A photo of a role of material with a blue glow

Source: © Huisheng Peng’ s group

A 6m × 25cm large-area display textile containing approximately 500,000 electroluminescent units

A six-metre long piece of fabric woven from conductive polymer strands and luminescent fibres is the largest flexible textile display ever made. The material, which can be folded, bent, stretched and even withstands 100 cycles in a washing machine, could allow wearers to read messages or driving instruction off their sleeve.

Traditional display technologies aren’t suitable for clothing – light-emitting diodes are too rigid and organic thin film fibres are too fragile. There are more flexible and robust devices such as optical fibres or polymer light-emitting electrochemical cells, but they often show only a single pattern and don’t work as dynamic displays.

A team of researchers from China, Germany, US and Australia has now created a flexible display fabric that is robust, dynamic and can be assembled over wide areas. Their biggest piece measures 6m by 25cm, containing 500,000 electroluminescent units spaced only 800μm apart. The fabric’s light output is unfazed by 1000 cycles of bending, stretching and pressing, 10,000 cycles of folding, and 100 machine-washing and drying cycles.

Illustrations and photos showing how electronic textiles could be used in clothing for communication

Source: © Huisheng Peng’ s group

The team have shown off potential applications for the textile that include a satnav display and messaging system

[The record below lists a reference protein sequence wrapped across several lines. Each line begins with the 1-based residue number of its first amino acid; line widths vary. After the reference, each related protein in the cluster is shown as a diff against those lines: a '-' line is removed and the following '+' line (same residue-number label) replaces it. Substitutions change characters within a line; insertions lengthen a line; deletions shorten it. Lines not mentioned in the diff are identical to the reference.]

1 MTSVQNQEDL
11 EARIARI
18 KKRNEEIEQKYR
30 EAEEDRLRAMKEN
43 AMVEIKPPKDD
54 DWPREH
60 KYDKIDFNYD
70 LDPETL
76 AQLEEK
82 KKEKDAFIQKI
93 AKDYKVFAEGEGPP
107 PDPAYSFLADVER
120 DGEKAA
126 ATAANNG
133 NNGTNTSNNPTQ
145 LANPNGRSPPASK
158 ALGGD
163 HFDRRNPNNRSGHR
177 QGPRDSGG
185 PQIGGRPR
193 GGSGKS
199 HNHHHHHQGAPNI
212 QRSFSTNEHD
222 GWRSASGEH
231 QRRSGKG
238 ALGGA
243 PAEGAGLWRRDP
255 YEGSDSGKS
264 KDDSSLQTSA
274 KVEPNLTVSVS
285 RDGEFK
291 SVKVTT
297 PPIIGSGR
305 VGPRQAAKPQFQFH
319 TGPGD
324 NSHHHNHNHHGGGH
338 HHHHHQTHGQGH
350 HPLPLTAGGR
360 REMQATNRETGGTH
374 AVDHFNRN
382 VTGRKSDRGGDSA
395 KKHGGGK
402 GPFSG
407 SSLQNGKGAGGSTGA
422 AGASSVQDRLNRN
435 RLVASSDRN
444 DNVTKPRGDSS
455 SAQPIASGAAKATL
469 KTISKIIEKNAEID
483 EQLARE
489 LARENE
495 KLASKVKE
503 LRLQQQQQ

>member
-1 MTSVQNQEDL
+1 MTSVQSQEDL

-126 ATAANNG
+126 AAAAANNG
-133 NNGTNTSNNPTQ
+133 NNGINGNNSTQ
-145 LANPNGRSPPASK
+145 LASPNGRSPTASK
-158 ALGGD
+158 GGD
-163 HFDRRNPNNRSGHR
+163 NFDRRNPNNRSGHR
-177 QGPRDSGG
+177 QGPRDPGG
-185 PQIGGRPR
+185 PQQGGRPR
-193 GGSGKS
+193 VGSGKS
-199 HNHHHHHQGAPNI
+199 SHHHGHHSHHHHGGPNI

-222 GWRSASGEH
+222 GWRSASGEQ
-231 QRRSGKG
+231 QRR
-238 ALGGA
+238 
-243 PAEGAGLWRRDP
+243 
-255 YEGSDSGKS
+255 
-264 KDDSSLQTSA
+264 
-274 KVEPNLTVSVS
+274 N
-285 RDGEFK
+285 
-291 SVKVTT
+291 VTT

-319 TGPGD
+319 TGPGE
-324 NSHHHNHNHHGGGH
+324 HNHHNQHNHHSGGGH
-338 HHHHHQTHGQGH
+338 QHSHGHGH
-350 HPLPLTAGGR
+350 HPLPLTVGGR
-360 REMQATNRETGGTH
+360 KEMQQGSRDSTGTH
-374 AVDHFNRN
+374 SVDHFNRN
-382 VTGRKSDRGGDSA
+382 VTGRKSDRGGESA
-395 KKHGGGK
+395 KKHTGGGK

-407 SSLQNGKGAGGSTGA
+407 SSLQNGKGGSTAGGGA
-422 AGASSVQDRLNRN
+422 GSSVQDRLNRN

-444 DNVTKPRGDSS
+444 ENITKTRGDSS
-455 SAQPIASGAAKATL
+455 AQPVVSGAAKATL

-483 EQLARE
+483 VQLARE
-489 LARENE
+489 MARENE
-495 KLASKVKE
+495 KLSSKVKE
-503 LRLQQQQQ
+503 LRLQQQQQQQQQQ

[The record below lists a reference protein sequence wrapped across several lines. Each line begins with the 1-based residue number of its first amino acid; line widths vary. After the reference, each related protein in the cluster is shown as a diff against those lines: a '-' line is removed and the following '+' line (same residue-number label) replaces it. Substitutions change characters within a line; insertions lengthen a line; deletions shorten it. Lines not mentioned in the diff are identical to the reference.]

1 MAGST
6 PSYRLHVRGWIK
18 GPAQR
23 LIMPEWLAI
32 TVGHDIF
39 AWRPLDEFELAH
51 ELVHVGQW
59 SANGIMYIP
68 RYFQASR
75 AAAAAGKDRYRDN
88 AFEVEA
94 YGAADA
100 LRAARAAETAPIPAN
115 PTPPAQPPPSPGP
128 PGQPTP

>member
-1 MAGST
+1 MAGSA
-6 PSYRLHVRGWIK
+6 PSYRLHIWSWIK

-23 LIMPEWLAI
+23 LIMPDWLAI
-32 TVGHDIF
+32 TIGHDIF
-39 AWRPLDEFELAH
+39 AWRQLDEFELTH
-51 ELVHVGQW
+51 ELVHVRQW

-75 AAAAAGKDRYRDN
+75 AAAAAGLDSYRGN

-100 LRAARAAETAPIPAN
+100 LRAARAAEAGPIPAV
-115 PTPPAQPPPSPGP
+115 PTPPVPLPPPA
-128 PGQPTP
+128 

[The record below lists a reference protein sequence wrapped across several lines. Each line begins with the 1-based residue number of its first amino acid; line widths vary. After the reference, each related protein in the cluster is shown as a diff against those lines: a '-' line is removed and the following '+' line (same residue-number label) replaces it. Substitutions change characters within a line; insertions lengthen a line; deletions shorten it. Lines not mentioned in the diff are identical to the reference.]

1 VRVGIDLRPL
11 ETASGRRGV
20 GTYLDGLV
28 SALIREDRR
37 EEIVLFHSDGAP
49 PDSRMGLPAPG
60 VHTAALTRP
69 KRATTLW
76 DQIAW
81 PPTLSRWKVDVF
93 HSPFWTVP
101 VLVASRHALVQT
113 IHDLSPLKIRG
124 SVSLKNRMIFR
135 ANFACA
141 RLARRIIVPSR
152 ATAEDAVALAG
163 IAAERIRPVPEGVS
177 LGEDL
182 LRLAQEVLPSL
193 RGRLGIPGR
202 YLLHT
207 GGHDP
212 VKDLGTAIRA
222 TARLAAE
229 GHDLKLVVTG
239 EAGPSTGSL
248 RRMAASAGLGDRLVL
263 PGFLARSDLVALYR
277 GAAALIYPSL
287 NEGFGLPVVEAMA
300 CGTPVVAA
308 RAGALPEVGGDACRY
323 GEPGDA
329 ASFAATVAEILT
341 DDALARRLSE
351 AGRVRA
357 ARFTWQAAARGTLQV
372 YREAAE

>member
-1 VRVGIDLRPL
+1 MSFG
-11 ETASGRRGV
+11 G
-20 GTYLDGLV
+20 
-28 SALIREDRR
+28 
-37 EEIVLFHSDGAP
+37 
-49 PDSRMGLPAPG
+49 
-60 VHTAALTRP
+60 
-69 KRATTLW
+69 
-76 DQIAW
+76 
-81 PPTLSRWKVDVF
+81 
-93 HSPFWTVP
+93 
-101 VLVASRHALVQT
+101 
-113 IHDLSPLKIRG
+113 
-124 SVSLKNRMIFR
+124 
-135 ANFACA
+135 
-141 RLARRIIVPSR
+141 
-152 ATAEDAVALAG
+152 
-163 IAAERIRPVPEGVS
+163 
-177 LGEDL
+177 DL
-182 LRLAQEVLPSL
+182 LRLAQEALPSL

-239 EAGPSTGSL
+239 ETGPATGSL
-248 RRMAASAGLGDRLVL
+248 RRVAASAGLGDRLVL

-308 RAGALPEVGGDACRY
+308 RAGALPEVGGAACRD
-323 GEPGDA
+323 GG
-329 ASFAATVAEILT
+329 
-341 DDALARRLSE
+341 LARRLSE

The fabric is made from three types of yarn: a transparent conductive ionic-liquid doped polyurethane yarn, a commercial silver-plated conductive nylon thread coated with luminescent zinc sulfide and a conventional type of yarn such as cotton or polyester. Each point in the woven fabric where the two conductive yarn types meet represents one electroluminescent unit, glowing blue when connected to a low-power alternating voltage. Adding small amounts of different elements such as copper or manganese to the phosphorus sulfide changes the light’s colour.

The scientists connected one of their smaller flexible displays to a keyboard made from silver-plated and carbon fibre yarn, and added a power supply, microcontroller and Bluetooth module. Integrated into a shirtsleeve, the system can show navigation instructions and incoming messages from a phone – and the keyboard even allows the wearer to type a reply.

With advances in decoding brain waves, the researchers also hope to use their display technology in healthcare as an assistive communication tool.